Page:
As I was nearing the end of my 21-mile run on Sunday, the only thing that kept me going was the thought of an ice bath when I got home. I know – add a little torture to my torture, right? I must be crazy, but I do actually enjoy ice baths simply because I know how much better I feel afterwards. I can deal with 15 minutes of hell if it means a faster and less painful recovery.
We all know that ice is beneficial for aches and pains and can help speed up recovery of an injury. So just imagine what immersing your entire lower body in ice can do for sore muscles. What exactly does an ice bath do? Also known as cryotherapy, ice baths restrict the blood vessels and decrease metabolic activity, which reduces swelling and tissue breakdown. Once you get out of the ice bath and your tissues warm up, the blood starts to flow faster, which helps return the byproducts of cellular breakdown to the lymph system for efficient recycling by the body. Basically what that means is that ice baths reduce inflammation and help flush harmful metabolic debris out of the muscles.
If you are training for a half-marathon or marathon and have never tried taking an ice bath, I would highly recommend it after your next long run (two hours or longer). Here’s what I do: fill the bathtub about half-way (so that it comes up to my waist) and dump in 40 pounds (4 bags) of ice. I use this much ice because the cold water in Phoenix isn’t always that cold and it requires more ice. If you live in other parts of the country where your cold water is actually very cold, you can likely get away with only 2 bags of ice. The key is to still have some ice in the bath when you get out and not have it all melted.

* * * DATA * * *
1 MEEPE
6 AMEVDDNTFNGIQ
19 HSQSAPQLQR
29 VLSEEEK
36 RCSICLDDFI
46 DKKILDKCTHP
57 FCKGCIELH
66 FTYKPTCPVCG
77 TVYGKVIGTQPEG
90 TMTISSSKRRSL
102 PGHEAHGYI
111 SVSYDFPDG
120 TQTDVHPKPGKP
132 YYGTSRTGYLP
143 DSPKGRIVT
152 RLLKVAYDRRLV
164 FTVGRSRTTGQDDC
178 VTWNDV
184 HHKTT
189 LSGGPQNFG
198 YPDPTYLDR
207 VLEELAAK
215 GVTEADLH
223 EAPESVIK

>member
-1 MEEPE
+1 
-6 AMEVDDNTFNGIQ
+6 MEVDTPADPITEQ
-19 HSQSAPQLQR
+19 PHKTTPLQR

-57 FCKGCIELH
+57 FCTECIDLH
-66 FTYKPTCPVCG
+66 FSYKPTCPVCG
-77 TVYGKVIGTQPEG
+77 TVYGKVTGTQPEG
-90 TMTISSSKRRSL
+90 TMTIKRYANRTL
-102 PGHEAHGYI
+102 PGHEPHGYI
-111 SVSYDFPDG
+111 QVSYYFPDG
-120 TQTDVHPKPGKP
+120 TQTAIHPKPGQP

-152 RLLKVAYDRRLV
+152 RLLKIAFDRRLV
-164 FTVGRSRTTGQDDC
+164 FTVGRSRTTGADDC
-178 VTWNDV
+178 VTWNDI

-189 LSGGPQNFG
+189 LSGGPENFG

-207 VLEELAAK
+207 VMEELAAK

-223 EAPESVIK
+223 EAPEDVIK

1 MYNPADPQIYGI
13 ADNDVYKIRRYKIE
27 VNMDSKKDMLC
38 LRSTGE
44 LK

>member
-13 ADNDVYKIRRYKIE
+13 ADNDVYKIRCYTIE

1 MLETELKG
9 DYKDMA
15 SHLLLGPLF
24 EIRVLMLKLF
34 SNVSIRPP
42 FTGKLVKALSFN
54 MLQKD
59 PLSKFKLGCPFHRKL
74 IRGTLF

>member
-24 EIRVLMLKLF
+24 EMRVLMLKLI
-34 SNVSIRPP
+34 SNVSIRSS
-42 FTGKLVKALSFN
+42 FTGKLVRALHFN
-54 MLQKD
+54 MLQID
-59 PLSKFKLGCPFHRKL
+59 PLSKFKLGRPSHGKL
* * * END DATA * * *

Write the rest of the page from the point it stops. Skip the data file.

I like to just get in and go for it all right away. My husband, on the other hand, prefers to get in the cold water and then gradually add the ice so that he gets used to it. Either way works. Then simply sit there for 10-20 minutes. The trick is to keep yourself occupied or entertained. I usually play games on my phone or read a trashy magazine – before I know it my 15 minutes is up.
Some other tricks that might make it more bearable: wear something warm on the top half of your body – a wool hat, down jacket or sweatshirt, etc. You could also take something warm to drink in the tub with you like coffee, tea, or hot chocolate.
When you get out, throw on robe or towel, sit down, and slowly let your body warm up. Then take a warm shower and relax! I guarantee that you will be less sore over the next few days than you normally are after a long run.